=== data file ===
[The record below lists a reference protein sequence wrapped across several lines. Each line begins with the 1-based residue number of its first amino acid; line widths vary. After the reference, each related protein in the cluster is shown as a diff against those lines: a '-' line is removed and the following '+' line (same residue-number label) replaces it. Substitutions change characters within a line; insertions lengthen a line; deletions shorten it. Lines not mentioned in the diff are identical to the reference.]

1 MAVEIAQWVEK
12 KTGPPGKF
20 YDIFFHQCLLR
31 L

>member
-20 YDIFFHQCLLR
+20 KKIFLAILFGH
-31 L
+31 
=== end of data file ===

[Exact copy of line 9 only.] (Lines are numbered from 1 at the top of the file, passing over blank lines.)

-31 L